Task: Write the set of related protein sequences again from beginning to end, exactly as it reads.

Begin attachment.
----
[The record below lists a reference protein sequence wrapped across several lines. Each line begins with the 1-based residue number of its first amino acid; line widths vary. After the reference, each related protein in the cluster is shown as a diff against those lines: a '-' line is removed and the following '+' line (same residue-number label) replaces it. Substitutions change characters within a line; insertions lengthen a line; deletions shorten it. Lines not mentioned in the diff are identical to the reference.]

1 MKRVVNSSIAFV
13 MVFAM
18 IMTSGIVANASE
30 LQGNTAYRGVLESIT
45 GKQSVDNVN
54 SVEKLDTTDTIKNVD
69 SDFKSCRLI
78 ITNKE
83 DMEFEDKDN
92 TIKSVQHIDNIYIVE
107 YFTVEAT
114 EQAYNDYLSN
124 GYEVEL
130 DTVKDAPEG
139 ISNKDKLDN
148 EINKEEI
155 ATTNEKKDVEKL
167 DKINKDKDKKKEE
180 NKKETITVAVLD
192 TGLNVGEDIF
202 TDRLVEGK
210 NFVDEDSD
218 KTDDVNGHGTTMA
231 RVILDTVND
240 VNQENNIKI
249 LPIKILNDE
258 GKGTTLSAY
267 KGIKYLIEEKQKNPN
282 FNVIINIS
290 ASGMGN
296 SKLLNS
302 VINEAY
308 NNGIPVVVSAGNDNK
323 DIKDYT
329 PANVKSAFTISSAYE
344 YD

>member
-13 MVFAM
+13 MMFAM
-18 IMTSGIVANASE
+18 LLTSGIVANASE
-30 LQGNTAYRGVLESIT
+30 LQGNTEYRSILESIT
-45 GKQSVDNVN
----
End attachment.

[The record below lists a reference protein sequence wrapped across several lines. Each line begins with the 1-based residue number of its first amino acid; line widths vary. After the reference, each related protein in the cluster is shown as a diff against those lines: a '-' line is removed and the following '+' line (same residue-number label) replaces it. Substitutions change characters within a line; insertions lengthen a line; deletions shorten it. Lines not mentioned in the diff are identical to the reference.]

1 MKRVVNSSIAFV
13 MVFAM
18 IMTSGIVANASE
30 LQGNTAYRGVLESIT
45 GKQSVDNVN
54 SVEKLDTTDTIKNVD
69 SDFKSCRLI
78 ITNKE
83 DMEFEDKDN
92 TIKSVQHIDNIYIVE
107 YFTVEAT
114 EQAYNDYLSN
124 GYEVEL
130 DTVKDAPEG
139 ISNKDKLDN
148 EINKEEI
155 ATTNEKKDVEKL
167 DKINKDKDKKKEE
180 NKKETITVAVLD
192 TGLNVGEDIF
202 TDRLVEGK
210 NFVDEDSD
218 KTDDVNGHGTTMA
231 RVILDTVND
240 VNQENNIKI
249 LPIKILNDE
258 GKGTTLSAY
267 KGIKYLIEEKQKNPN
282 FNVIINIS
290 ASGMGN
296 SKLLNS
302 VINEAY
308 NNGIPVVVSAGNDNK
323 DIKDYT
329 PANVKSAFTISSAYE
344 YD

>member
-13 MVFAM
+13 MMFAM
-18 IMTSGIVANASE
+18 LLTSGIVANASE
-30 LQGNTAYRGVLESIT
+30 LQGNTEYRSILESIT
-45 GKQSVDNVN